Due to a combination of increasing coastal ship traffic, smaller crew size, bigger vessels and faster speeds, fatal collisions between ships and whales are on the rise. Federal agencies are resisting actions designed to protect whales from collisions with ships. As a result, fatal ship strikes on whales are becoming a leading threat to survival. Deafening underwater noise levels also prevent whales from hearing approaching propellers.
Today, there are fewer than 350 North Atlantic right whales left in existence. A primary cause of right whale injury and mortality is entanglements in fishing gear. Yet, National Marine Fisheries has not implemented decisive measures to reduce these entanglements, due in part to fishing industry opposition.
Unfortunately, the United States is doing very little to reverse this trend. The National Oceanic and Atmospheric Administration (NOAA), the agency in charge of fisheries management and endangered marine animals, could give the right whale a much better chance of surviving, but it is choosing inaction over action, death over life. These solutions include requiring certain fisheries to move to ropeless fishing gear, expanding fishery closures, and creating mandatory and enforced vessel speed limits when right whales are present.
However, instead of taking swift action, NOAA is tying itself in bureaucratic and political knots. For example, in 2021 PEER submitted comments on a proposed NOAA rule intended to limit the fishing gear entanglement risks for right whales. These rules do not go far enough. The rule attempts to reduce the risk of serious injury and death of right whales in the fisheries by at least 60 percent, instead of reducing the risk by at least 80 percent, as most scientists agree is necessary.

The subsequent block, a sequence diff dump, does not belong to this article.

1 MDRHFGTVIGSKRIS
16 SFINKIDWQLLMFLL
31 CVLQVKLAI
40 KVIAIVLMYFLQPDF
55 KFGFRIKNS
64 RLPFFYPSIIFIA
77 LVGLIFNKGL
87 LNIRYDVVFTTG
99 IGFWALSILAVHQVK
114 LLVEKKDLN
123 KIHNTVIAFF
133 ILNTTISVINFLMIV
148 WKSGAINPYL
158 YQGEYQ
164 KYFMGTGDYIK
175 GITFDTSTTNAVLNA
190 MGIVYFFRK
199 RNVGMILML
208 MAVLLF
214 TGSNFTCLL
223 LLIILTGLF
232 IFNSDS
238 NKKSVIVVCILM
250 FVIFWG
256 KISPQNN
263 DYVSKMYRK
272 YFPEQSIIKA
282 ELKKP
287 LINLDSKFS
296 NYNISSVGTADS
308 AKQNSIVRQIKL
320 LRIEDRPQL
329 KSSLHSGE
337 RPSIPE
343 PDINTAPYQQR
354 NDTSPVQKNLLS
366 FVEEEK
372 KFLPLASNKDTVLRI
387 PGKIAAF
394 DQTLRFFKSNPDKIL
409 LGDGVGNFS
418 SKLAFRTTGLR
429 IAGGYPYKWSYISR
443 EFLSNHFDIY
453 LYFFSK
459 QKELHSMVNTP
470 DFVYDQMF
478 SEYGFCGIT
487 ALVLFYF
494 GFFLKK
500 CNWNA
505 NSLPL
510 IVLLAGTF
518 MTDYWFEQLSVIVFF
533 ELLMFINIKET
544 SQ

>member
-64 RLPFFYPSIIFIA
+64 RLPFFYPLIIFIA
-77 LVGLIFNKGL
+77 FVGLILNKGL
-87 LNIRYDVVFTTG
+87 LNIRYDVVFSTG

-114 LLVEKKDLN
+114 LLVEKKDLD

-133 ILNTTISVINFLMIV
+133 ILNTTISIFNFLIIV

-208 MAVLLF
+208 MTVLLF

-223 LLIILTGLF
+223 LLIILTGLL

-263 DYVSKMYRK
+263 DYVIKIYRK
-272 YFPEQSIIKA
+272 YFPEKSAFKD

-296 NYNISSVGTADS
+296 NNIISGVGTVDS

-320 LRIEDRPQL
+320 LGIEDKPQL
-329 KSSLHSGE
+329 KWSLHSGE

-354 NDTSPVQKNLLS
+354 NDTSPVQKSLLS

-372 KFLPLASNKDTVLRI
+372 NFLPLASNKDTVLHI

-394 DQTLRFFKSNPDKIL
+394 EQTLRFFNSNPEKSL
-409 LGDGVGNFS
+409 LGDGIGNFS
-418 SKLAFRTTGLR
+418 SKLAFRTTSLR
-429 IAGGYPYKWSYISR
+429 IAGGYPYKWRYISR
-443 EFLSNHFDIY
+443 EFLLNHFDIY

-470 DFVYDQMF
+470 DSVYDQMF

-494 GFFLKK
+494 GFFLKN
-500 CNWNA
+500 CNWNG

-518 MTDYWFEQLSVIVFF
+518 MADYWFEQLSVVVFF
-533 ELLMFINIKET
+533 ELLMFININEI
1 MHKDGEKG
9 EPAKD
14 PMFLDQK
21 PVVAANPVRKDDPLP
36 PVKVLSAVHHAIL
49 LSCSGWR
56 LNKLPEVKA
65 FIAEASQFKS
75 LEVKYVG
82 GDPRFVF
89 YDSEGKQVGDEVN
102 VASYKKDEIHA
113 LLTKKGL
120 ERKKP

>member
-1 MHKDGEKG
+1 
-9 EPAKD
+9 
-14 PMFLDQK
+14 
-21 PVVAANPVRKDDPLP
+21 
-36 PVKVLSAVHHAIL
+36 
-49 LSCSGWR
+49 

The North Atlantic right whale can recover, but only if NOAA takes decisive action that supports a balanced use of our oceans.
Right Whale Mortality
Between 20 and 35% of all whales found dead show cuts and blunt trauma consistent with a ship strike;
Ship strikes are the largest known cause of death for the endangered North Atlantic right whale, and particularly calves who have undeveloped diving capability. The risk of ship collision is now the biggest threat facing the blue whale, the largest mammal on earth; and
The vast majority of ship strikes are not reported. In fact, 42 of 292 incidents were logged only because whale carcasses were pinned to the prow of ships entering harbors.